(Not) Being There: Presence, Absence, Institutional Space, the Politics of Place
by Toby Lee — Harvard University
September 15, 2010 – 00:01
BEGINNINGS & ENDINGS We begin with a video created for the opening ceremony of the 2008 Thessaloniki International Film Festival. The Festival opens with a journey-collage through the history of cinema. In the ceremony hall, this video is projected on three large screens surrounding the audience. A train takes us through various cinemascapes, coming to a stop in front of the Olympion, Festival headquarters, in Thessaloniki’s main square. A journey through time ends up at place.
PLACE For the Festival’s 50th anniversary in 2009, a ceremony is organized to honor key figures from the Festival’s history. As awards are given to people representing vastly different periods of this history, it becomes clear that the Festival’s institutional history is fractured, discontinuous. The ceremony closes with a commemoration of Nikos Koundouros’ The River, which received top honors at the inaugural festival edition 50 years ago - not only in the same city, but in the very same building, in the very same hall. Place does what a disjointed historical narrative cannot - it grounds the institution, stitches together a coherent identity.
ABSENCE The same year, 200+ of the most prominent filmmakers in Greece decide to boycott the Festival. Unhappy with state agencies and national film policy, the filmmakers choose the high-profile 50th anniversary edition as the site of their protest, refusing to participate and to attend until new legislation is passed. Their protest takes the form of an absence - not being there - while the local Festival public accuses the absent filmmakers of trying to undermine the city of Thessaloniki. The filmmakers insist that it’s about the state; for the local Festival public, it’s about place.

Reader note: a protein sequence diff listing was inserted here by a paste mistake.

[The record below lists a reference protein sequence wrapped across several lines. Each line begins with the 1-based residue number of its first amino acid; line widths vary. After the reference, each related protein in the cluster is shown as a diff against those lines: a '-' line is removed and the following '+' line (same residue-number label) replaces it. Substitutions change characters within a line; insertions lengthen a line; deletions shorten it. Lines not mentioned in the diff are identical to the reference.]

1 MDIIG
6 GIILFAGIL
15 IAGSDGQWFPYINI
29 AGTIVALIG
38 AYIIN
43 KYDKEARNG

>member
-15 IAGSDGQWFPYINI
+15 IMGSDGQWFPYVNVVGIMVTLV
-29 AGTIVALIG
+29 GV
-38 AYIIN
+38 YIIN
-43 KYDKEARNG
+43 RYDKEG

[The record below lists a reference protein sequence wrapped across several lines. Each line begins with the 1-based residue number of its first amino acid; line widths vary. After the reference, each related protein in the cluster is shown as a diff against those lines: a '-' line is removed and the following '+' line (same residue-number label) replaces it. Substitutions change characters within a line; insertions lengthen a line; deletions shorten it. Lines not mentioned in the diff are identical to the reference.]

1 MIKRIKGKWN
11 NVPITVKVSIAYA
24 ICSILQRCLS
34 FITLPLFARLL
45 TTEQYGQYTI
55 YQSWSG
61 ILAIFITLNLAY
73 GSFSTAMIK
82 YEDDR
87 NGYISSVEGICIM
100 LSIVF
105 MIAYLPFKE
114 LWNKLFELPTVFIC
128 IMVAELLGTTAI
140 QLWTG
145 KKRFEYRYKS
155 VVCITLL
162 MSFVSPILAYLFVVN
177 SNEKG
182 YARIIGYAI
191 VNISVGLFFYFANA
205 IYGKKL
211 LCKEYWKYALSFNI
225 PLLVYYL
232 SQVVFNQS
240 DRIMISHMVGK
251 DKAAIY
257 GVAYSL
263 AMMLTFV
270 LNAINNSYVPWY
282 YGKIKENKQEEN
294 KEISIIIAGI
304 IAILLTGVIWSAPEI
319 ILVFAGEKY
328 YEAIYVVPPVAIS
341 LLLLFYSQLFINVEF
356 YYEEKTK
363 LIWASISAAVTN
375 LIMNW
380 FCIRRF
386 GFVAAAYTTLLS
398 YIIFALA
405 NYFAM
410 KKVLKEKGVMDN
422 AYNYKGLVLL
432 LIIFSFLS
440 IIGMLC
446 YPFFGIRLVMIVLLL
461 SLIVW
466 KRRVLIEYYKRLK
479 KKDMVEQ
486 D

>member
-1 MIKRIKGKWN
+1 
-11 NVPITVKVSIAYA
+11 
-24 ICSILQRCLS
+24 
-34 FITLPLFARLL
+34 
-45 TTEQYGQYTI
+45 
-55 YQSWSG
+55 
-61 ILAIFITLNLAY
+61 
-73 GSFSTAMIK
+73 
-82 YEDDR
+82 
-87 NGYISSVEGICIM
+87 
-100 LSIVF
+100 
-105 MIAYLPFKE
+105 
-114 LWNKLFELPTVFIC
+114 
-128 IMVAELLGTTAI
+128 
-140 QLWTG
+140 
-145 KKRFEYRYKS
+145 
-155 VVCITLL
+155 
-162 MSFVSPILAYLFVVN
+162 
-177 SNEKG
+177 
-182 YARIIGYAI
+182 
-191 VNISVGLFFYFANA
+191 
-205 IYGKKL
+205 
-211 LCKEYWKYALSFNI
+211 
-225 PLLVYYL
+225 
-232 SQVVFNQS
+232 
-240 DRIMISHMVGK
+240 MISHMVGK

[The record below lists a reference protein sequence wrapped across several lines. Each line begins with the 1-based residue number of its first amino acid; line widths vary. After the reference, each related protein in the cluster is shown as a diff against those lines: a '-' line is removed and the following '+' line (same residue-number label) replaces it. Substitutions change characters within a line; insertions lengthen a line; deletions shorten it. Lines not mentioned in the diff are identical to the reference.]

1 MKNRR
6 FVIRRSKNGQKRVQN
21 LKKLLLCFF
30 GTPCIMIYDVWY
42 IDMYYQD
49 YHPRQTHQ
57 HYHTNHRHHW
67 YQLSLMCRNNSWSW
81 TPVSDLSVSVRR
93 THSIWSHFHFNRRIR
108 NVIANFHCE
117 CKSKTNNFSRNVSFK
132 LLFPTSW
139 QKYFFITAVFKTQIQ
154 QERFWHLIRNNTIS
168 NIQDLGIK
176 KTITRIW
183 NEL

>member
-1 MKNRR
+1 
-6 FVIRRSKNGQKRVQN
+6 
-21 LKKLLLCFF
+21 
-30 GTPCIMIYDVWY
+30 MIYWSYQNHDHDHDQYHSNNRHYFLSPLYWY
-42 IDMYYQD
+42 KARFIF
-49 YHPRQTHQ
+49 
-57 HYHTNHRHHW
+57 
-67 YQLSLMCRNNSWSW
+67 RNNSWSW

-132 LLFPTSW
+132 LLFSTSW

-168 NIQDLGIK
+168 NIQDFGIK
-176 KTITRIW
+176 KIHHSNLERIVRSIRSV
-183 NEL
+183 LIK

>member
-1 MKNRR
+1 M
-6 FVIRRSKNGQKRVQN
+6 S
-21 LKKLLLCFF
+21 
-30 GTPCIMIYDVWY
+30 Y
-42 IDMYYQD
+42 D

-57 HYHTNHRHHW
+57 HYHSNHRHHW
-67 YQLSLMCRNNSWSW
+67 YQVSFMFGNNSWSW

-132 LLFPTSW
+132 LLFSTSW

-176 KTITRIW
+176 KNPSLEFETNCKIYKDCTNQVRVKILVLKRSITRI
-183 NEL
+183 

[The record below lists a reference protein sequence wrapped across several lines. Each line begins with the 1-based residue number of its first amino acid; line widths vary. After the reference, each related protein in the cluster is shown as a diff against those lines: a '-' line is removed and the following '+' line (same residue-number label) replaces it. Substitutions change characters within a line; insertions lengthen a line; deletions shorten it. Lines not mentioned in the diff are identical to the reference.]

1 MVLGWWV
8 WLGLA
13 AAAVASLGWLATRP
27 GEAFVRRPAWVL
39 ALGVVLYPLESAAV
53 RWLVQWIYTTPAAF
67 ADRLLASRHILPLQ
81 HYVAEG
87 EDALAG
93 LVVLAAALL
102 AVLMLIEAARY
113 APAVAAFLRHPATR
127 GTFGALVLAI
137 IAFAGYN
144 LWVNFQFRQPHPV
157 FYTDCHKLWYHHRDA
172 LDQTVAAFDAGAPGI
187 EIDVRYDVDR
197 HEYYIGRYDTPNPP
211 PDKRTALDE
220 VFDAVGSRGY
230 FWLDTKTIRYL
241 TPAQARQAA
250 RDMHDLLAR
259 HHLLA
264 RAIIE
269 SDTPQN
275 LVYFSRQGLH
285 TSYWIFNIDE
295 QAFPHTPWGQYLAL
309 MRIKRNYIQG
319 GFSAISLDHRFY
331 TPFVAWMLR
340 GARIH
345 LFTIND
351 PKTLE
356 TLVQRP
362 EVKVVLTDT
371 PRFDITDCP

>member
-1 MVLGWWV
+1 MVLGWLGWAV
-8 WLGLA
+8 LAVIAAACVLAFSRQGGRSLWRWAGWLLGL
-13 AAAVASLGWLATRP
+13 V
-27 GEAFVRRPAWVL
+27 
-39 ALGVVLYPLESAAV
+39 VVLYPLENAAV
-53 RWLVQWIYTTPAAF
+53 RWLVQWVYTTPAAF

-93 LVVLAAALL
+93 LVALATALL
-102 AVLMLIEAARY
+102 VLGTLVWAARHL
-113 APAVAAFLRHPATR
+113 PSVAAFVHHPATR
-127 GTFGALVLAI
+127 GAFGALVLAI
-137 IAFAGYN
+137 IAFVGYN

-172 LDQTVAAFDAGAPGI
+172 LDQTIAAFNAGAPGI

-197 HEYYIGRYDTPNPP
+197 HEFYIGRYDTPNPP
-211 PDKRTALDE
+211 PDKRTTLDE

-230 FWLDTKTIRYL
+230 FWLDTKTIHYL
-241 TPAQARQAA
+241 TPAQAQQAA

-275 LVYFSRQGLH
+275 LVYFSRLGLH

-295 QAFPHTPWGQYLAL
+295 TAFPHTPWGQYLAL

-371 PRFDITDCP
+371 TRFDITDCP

PRESENCE Months later, the filmmakers take their protest to the Greek Film Center. This time, they decide that the best way to protest is to occupy the Center - they gather at the Center’s headquarters, they enter, they fill the space with bodies. Apart from this, they do little more. Their protest lies in their presence, being there.
SPACE In these various configurations of presence and absence, we sense a deep underlying investment in space and place, in being or not being there. But there being what? Apart from the products, practices and discourses generated by cultural institutions, there’s also something at stake in institutional space. The international film festival exists as event, exhibition venue, market, discursive center, but it also exists as a space: as institutional space, as a space of the state, as particular locality. And we define ourselves - as professionals, as citizens, as publics - within and against these spaces.